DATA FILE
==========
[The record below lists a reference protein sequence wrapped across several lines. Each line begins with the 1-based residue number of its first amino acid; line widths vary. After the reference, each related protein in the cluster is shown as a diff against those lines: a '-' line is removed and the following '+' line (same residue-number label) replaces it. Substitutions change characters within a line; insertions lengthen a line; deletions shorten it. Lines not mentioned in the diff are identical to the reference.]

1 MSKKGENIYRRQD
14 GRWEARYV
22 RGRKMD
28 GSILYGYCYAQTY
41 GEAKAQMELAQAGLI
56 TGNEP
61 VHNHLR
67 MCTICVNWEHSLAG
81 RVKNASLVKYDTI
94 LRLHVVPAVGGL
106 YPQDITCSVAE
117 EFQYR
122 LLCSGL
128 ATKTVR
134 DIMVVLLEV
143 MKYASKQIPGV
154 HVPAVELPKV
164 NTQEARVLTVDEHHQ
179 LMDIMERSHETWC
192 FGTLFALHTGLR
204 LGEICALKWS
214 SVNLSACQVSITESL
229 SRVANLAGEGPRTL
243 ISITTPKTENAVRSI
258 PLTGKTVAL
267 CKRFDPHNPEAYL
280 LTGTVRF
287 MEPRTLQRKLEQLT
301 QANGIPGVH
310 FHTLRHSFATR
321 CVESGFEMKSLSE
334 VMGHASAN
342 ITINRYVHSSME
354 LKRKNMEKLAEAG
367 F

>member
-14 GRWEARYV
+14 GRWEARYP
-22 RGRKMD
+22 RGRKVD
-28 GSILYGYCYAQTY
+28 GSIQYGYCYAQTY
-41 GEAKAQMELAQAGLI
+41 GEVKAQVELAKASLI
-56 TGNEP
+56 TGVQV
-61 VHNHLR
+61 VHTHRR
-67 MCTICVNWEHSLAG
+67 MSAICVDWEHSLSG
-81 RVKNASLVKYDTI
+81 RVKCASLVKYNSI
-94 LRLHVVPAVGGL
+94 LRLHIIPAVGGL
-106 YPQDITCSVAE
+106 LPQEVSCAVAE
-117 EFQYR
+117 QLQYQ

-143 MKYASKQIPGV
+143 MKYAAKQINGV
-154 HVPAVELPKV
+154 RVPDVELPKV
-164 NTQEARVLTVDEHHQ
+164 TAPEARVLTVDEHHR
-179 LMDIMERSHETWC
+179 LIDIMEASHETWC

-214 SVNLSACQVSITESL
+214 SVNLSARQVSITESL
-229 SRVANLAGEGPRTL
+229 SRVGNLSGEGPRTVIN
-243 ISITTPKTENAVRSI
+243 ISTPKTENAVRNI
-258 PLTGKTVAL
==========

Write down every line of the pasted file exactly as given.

[The record below lists a reference protein sequence wrapped across several lines. Each line begins with the 1-based residue number of its first amino acid; line widths vary. After the reference, each related protein in the cluster is shown as a diff against those lines: a '-' line is removed and the following '+' line (same residue-number label) replaces it. Substitutions change characters within a line; insertions lengthen a line; deletions shorten it. Lines not mentioned in the diff are identical to the reference.]

1 MSKKGENIYRRQD
14 GRWEARYV
22 RGRKMD
28 GSILYGYCYAQTY
41 GEAKAQMELAQAGLI
56 TGNEP
61 VHNHLR
67 MCTICVNWEHSLAG
81 RVKNASLVKYDTI
94 LRLHVVPAVGGL
106 YPQDITCSVAE
117 EFQYR
122 LLCSGL
128 ATKTVR
134 DIMVVLLEV
143 MKYASKQIPGV
154 HVPAVELPKV
164 NTQEARVLTVDEHHQ
179 LMDIMERSHETWC
192 FGTLFALHTGLR
204 LGEICALKWS
214 SVNLSACQVSITESL
229 SRVANLAGEGPRTL
243 ISITTPKTENAVRSI
258 PLTGKTVAL
267 CKRFDPHNPEAYL
280 LTGTVRF
287 MEPRTLQRKLEQLT
301 QANGIPGVH
310 FHTLRHSFATR
321 CVESGFEMKSLSE
334 VMGHASAN
342 ITINRYVHSSME
354 LKRKNMEKLAEAG
367 F

>member
-14 GRWEARYV
+14 GRWEARYP
-22 RGRKMD
+22 RGRKVD
-28 GSILYGYCYAQTY
+28 GSIQYGYCYAQTY
-41 GEAKAQMELAQAGLI
+41 GEVKAQVELAKASLI
-56 TGNEP
+56 TGVQV
-61 VHNHLR
+61 VHTHRR
-67 MCTICVNWEHSLAG
+67 MSAICVDWEHSLSG
-81 RVKNASLVKYDTI
+81 RVKCASLVKYNSI
-94 LRLHVVPAVGGL
+94 LRLHIIPAVGGL
-106 YPQDITCSVAE
+106 LPQEVSCAVAE
-117 EFQYR
+117 QLQYQ

-143 MKYASKQIPGV
+143 MKYAAKQINGV
-154 HVPAVELPKV
+154 RVPDVELPKV
-164 NTQEARVLTVDEHHQ
+164 TAPEARVLTVDEHHR
-179 LMDIMERSHETWC
+179 LIDIMEASHETWC

-214 SVNLSACQVSITESL
+214 SVNLSARQVSITESL
-229 SRVANLAGEGPRTL
+229 SRVGNLSGEGPRTVIN
-243 ISITTPKTENAVRSI
+243 ISTPKTENAVRNI
-258 PLTGKTVAL